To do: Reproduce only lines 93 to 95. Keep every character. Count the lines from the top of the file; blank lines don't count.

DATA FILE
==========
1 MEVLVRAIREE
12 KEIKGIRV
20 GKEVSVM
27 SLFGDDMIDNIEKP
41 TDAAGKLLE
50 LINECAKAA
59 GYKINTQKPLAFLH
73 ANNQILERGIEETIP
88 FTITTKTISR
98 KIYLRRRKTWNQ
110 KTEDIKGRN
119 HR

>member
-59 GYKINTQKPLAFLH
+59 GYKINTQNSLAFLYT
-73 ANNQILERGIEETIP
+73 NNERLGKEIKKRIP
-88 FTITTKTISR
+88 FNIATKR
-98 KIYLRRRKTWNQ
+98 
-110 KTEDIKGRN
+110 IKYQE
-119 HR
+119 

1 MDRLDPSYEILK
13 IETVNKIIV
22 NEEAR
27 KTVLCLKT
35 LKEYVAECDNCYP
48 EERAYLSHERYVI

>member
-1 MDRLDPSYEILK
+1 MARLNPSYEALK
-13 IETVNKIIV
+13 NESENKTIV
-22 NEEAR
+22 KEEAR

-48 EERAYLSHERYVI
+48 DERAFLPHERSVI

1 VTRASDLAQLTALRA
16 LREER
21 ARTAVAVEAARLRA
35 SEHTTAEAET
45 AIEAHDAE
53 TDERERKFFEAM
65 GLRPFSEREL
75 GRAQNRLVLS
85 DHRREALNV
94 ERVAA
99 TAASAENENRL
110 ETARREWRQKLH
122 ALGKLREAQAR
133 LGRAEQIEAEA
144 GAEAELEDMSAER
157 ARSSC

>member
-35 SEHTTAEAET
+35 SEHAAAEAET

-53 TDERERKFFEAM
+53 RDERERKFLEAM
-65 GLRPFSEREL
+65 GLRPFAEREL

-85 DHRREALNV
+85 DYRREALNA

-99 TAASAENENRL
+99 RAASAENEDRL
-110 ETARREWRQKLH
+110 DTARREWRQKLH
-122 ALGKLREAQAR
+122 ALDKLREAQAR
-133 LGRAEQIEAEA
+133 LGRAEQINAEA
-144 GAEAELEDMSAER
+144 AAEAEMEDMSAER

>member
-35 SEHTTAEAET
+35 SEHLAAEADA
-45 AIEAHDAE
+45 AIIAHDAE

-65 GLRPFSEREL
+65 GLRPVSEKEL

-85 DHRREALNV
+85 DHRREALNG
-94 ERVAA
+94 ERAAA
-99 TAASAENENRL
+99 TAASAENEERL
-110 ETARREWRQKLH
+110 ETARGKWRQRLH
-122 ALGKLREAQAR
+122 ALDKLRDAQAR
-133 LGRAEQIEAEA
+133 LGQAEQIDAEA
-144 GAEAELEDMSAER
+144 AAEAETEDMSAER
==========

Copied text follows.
-133 LGRAEQIEAEA
+133 LGQAEQIDAEA
-144 GAEAELEDMSAER